Cryptococcus spp. cause life-threatening fungal infection of the central nervous system (CNS), predominantly in patients with a compromised immune system. Why Cryptococcus neoformans has this remarkable tropism for the CNS is not clear. Recent research on cerebral pathogenesis of C. neoformans revealed a predominantly transcellular migration of cryptococci across the brain endothelium; however, the identities of key fungal virulence factors that function specifically to invade the CNS remain unresolved. Here we found that a novel, secreted metalloprotease (Mpr1) that we identified in the extracellular proteome of C. neoformans (CnMpr1) is required for establishing fungal disease in the CNS. Mpr1 belongs to a poorly characterized M36 class of fungalysins that are expressed in only some fungal species. A strain of C. neoformans lacking the gene encoding Mpr1 (mpr1Δ) failed to breach the endothelium in an in vitro model of the human blood-brain barrier (BBB). A mammalian host infected with the mpr1Δ null strain demonstrated significant improvement in survival due to a reduced brain fungal burden and lacked the brain pathology commonly associated with cryptococcal disease. The in vivo studies further indicate that Mpr1 is not required for fungal dissemination and Mpr1 likely targets the brain endothelium specifically. Remarkably, the sole expression of CnMPR1 in Saccharomyces cerevisiae resulted in a robust migration of yeast cells across the brain endothelium, demonstrating Mpr1's specific activity in breaching the BBB and suggesting that Mpr1 may function independently of the hyaluronic acid-CD44 pathway. This distinct role for Mpr1 may develop into innovative treatment options and facilitate a brain-specific drug delivery platform.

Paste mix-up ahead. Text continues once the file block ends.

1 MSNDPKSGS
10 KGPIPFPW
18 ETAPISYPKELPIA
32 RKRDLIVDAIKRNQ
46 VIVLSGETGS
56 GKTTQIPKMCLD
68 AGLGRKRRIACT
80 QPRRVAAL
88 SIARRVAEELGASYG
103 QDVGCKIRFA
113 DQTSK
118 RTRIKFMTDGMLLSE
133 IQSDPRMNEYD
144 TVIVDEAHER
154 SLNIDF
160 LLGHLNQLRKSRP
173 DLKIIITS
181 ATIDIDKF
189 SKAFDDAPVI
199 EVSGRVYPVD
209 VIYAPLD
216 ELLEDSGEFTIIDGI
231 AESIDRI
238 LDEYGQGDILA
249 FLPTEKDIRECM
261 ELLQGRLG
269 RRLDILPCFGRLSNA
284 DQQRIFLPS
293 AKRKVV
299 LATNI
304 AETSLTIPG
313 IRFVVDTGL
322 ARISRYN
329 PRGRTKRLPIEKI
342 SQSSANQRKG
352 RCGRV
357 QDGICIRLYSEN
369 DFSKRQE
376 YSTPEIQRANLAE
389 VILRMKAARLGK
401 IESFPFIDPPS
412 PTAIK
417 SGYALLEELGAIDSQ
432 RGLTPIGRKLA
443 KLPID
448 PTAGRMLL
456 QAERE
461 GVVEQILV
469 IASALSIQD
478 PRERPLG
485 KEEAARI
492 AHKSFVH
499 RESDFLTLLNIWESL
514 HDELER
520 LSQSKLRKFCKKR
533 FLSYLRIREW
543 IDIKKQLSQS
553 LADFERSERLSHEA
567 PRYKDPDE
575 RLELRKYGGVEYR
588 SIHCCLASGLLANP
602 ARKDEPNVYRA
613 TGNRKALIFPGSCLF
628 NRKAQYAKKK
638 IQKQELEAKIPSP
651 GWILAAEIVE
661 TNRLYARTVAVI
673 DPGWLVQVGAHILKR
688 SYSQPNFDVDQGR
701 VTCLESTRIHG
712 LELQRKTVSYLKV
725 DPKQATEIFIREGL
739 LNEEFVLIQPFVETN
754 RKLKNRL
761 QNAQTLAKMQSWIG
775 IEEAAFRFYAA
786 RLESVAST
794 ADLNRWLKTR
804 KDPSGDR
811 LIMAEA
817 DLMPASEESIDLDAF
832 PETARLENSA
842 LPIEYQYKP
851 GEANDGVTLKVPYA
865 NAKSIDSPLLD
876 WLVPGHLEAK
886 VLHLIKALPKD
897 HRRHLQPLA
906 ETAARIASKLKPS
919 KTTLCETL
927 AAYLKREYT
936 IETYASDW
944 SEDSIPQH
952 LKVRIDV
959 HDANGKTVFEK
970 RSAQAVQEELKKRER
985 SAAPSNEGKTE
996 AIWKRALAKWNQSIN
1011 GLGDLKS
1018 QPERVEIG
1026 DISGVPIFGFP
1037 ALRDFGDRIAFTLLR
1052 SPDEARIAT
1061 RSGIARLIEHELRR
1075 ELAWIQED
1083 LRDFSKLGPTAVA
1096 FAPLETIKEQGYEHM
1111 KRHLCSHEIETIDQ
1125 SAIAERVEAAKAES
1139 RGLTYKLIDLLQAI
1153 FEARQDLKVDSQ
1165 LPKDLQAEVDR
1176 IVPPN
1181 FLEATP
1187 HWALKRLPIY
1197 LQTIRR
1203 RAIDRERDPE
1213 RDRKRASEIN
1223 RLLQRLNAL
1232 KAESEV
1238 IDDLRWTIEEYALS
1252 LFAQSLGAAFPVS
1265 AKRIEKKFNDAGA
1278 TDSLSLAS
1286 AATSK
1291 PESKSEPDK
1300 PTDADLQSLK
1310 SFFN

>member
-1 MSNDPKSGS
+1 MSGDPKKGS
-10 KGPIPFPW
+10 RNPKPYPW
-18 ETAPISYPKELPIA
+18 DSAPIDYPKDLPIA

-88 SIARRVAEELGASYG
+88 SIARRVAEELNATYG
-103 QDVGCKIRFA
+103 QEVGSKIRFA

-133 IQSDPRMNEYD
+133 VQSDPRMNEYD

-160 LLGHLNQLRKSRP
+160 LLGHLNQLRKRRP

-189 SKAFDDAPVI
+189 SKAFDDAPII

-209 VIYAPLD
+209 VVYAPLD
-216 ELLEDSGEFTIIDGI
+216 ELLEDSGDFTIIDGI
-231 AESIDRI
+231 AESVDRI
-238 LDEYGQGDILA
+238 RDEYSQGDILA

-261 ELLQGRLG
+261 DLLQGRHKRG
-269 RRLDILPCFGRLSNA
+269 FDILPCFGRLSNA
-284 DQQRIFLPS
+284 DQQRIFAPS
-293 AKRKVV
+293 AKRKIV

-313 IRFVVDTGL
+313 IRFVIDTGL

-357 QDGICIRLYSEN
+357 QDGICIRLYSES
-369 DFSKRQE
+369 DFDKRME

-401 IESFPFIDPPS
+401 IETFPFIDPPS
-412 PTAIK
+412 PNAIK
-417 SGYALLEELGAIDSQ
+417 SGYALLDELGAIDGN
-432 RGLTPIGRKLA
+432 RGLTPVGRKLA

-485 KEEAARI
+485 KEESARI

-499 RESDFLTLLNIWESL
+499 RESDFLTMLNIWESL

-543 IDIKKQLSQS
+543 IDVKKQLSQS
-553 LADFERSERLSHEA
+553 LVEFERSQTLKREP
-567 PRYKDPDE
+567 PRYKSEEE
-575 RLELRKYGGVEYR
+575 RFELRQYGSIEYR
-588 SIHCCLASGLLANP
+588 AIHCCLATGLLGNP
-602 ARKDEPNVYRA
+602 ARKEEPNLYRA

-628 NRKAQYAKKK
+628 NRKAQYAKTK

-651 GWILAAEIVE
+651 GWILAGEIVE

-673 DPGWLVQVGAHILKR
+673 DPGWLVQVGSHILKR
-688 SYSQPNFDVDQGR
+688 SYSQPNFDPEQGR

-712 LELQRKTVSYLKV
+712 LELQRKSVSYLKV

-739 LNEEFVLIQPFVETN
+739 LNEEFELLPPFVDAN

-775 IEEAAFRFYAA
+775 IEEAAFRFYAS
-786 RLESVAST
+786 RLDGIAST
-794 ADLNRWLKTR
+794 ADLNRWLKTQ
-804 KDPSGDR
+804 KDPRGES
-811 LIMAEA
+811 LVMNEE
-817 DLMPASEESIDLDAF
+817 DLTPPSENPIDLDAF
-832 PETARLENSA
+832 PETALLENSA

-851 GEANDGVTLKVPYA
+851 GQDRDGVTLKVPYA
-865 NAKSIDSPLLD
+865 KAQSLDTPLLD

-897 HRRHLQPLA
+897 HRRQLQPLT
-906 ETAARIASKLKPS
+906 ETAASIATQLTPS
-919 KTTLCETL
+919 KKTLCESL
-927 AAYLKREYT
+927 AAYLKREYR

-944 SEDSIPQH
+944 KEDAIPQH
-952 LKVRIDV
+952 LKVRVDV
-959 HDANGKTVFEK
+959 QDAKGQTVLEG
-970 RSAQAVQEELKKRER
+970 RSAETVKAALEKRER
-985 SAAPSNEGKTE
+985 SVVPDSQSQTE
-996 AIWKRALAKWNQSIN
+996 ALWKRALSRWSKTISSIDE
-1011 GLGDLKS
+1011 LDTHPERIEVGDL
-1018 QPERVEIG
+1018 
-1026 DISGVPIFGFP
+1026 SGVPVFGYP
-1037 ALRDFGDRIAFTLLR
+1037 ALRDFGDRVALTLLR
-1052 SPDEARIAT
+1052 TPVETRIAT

Importance: Cryptococcus neoformans is a medically relevant fungal pathogen causing significant morbidity and mortality, particularly in immunocompromised individuals. An intriguing feature is its strong neurotropism, and consequently the hallmark of cryptococcal disease is a brain infection, cryptococcal meningoencephalitis. For C. neoformans to penetrate the central nervous system (CNS), it first breaches the blood-brain barrier via a transcellular pathway; however, the identities of fungal factors required for this transmigration remain largely unknown. In an effort to identify extracellular fungal proteins that could mediate interactions with the brain endothelium, we undertook a proteomic analysis of the extracellular proteome and identified a secreted metalloprotease (Mpr1) belonging to the M36 class of fungalysins. Here we found that Mpr1 promotes migration of C. neoformans across the brain endothelium and into the CNS by facilitating attachment of cryptococci to the endothelium surface, thus underscoring the critical role of M36 proteases in fungal pathogenesis.
Copyright © 2014 Vu et al.